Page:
Musician Stories

Fortunes of a Composer
R: Charles Kent. D: Charles Kent, Rose Tapley, Norma Talmadge, Edith Halleran, Wallace Reid. P: Vitagraph Company of America. USA 1912
Print: EYE
Dutch titles

“Samuel Herman, a composer, in seeking recognition for fame and fortune, goes to Paris and takes a position in a small music hall, playing there at night and writing music during the day. His compositions do not find a market and disappointed and disheartened, he sends them to his wife and daughters in America, to be disposed of by them if possible. He loses his memory through an attack of aphasia. His wife and daughters dispose of his compositions for $100,000. They send word to their father to the address which he had given them, but no one knows what has become of him and so the letter is returned unclaimed with a report that the professor is dead. Two years afterwards Herman’s memory returns when he hears his music played upon the street and he determines, after he has fully recovered, to return to America. (…)”
Moving Picture World synopsis

The Musician’s Daughter
R: Jay Hunt. D: Grace Scott, William S. Rising, Roy Applegate, John G. Adolfi, Dorothy Gibson. P: Éclair American. USA 1911
Print: EYE
Dutch titles
Engl. subtitles

Dorothy Winifred Gibson, Titanic’ survivor
“Dorothy Winifred Gibson was born on May 7, 1889 to Pauline Boeson and John A. Brown in Hobroken, New Jersey. Her father died when she was three and her mother married John Leonard Gibson. Between 1906 and 1911 she was an actress and was even on the Broadway musical ‘Dairymaids’. (…) She had joined Cinematographes Éclair and was their number one star. Just a week before [the ‘Titanic’ sank], she had starred in a movie and was on a holiday in Paris, France. The company wired her telling her to come back because they had made a mistake with the film and accidentally damaged her part of the film. She booked passage and sailed on the ‘Titanic’ with her mother and had a cabin on E deck. She carried with her a few dozen pairs of gloves and a 300 dollar ear muff with jet black beads hanging down it. On the night of the sinking, she was playing a game of bridge with her new acquaintances, William Sloper and Fredrick Seward when the steward told them to stop because they were about to turn out the lights. She had just returned to her cabin when she felt a small bump. The bump was so small, that she ignored it and was just about to climb into her bed when her room steward came in, told her to dress warmly, and go up on deck. She put on a sweater and black slippers and went up with her mother. They were put into a lifeboat and then Dorothy dramatically convinced Seward and Sloper to come in as well. Her lifeboat had a small leak and it was swamped. They all had to sit there with their feet in the water and an allegedly French Baron hogging all the blankets. After they were rescued by the ‘Carpathia’, she slept for 26 hours straight. When she got to New York, she was told she was to be the star of the new movie, Saved from the Titanic. In the film, she wore the same clothing that she had when the ‘Titanic’ sank. Unfortunately, the film was lost in 1914 in a fire. She later divorced in 1916 and married Mr. Brulatour in 1915. They divorced in 1919 after Mr. Brulatour was accused of polygamy. She never remarried. She later moved to Paris where she remained. She was a Nazi sympathizer and was arrested in 1944. She escaped from jail and later died in her Paris hotel room of a heart attack on February 17, 1946 at the age of 56.”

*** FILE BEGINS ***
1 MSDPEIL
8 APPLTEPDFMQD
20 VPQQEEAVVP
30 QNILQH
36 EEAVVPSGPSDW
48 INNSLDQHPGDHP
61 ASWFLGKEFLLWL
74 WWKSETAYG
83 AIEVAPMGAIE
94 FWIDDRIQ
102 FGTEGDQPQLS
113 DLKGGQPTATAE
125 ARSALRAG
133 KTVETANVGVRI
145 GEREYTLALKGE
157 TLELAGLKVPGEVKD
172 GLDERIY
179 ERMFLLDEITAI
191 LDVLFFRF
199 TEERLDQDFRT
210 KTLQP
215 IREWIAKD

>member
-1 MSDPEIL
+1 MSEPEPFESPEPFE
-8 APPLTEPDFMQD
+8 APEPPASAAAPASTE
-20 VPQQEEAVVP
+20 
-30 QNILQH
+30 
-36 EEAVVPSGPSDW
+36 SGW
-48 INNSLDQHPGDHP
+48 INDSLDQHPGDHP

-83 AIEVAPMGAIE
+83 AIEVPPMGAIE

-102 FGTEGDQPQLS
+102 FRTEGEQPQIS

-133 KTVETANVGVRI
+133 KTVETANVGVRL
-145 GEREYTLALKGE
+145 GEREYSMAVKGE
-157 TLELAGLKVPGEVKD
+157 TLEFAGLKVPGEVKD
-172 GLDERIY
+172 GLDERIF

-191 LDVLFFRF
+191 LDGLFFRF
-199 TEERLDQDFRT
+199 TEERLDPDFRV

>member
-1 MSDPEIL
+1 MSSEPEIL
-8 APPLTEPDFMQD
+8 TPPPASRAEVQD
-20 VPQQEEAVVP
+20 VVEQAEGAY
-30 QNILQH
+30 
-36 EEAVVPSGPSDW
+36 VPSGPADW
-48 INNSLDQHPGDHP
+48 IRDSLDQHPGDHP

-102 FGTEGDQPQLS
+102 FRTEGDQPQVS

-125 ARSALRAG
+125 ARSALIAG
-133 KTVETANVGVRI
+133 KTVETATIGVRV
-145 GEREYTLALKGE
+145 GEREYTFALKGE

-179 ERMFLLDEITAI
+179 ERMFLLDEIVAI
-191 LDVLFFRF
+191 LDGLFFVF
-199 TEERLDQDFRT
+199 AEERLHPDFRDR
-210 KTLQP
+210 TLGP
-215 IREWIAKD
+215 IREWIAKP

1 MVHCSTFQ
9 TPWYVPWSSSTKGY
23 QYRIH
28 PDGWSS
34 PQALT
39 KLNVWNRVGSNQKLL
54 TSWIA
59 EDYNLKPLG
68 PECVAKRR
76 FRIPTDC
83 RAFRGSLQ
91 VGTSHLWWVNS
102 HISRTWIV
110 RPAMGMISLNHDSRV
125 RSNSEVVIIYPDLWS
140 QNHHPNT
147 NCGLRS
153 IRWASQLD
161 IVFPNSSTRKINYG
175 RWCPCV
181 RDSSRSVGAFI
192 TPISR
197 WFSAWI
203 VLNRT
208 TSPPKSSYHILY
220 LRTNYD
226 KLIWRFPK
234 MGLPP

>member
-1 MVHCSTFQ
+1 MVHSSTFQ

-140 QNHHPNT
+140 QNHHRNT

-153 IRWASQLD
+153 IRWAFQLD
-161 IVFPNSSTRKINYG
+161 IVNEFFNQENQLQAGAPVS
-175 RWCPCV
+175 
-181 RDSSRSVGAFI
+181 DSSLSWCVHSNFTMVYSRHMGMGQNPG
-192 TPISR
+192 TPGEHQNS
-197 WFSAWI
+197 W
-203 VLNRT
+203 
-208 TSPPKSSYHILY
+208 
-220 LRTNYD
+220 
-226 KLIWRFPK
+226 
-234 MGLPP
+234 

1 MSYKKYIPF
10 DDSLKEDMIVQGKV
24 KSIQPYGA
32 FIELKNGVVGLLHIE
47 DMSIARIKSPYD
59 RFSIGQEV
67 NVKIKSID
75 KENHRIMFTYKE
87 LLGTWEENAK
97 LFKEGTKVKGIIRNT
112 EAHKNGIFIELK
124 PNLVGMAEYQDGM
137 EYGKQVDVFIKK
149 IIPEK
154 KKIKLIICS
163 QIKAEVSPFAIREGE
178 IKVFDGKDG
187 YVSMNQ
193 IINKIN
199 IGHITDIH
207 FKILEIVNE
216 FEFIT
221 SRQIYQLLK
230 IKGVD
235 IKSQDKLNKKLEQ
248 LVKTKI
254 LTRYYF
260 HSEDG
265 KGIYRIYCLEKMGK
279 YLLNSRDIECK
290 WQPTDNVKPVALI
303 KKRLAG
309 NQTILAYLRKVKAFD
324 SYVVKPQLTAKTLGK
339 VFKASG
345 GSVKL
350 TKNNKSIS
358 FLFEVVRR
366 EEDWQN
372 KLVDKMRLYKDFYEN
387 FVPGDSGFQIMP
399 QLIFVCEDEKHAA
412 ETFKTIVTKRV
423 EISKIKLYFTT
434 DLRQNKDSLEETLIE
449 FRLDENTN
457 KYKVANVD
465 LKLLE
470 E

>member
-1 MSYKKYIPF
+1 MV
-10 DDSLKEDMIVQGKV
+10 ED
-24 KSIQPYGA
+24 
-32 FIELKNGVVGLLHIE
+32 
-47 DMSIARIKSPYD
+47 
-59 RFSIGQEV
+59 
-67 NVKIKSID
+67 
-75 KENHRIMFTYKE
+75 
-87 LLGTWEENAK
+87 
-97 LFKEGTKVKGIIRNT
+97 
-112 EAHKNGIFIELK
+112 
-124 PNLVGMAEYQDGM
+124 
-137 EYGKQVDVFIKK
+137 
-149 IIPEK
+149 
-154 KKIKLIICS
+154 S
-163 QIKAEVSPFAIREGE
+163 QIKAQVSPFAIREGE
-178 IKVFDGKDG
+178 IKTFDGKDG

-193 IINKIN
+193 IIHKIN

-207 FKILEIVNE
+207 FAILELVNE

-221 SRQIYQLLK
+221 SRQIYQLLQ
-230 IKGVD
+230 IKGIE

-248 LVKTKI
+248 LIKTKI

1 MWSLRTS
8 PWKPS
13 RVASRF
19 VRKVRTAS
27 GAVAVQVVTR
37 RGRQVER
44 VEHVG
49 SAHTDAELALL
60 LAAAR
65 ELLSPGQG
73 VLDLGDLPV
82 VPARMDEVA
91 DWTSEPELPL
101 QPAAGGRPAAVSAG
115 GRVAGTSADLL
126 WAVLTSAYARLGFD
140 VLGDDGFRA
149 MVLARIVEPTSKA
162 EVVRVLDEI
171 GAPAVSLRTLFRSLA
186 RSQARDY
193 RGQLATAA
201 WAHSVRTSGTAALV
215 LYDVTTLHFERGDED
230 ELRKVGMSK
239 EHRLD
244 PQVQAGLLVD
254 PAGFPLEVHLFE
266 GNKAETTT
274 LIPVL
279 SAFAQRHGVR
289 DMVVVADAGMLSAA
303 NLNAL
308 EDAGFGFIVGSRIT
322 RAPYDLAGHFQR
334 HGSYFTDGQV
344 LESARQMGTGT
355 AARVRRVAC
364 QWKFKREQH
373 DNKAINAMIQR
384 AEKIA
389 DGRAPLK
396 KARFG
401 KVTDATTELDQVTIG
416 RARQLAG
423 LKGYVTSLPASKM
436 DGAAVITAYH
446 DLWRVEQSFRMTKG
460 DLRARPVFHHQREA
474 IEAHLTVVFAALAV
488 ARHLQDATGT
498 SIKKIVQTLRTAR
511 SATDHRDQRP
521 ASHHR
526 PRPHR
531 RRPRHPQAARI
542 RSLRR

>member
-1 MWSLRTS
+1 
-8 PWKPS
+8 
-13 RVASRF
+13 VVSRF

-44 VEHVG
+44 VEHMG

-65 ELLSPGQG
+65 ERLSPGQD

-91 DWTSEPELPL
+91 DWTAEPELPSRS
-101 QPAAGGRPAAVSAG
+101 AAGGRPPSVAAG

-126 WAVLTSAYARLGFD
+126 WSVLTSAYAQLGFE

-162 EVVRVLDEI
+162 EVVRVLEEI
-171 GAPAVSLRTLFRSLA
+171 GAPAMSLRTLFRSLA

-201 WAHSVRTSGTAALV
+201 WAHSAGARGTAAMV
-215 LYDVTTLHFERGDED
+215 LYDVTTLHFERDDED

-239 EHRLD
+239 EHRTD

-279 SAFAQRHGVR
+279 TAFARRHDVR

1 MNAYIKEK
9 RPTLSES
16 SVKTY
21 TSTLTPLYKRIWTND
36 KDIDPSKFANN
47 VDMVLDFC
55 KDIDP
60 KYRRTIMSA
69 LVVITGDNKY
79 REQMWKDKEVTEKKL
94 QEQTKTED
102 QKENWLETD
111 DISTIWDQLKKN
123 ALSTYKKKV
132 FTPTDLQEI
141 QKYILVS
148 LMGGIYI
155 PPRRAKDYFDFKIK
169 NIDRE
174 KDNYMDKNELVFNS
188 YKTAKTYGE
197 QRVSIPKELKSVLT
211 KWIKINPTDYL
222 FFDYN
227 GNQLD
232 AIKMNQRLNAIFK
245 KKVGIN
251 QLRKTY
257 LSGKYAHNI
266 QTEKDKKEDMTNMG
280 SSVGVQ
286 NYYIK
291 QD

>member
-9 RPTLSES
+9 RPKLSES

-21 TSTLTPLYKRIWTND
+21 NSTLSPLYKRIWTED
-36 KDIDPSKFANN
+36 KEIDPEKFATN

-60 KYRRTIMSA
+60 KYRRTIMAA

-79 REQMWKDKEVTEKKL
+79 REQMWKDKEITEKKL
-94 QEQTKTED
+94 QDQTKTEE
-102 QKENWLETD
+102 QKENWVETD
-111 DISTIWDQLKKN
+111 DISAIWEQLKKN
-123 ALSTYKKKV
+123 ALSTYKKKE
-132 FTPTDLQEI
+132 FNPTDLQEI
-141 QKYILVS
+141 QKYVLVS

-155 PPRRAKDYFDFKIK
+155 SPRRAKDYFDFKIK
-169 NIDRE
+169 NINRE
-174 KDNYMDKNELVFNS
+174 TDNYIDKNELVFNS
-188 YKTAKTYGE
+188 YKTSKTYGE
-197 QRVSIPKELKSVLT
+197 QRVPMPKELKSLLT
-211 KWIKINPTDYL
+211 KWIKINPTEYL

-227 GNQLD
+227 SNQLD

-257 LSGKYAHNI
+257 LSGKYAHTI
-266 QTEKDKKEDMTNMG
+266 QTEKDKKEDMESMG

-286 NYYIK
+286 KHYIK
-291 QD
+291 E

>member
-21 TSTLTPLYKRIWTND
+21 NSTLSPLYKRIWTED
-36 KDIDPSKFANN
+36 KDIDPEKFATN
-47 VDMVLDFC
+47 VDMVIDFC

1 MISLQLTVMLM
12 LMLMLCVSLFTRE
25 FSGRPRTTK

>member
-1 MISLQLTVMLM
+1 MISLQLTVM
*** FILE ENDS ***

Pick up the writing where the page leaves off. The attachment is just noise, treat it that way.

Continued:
Titanic Gazette

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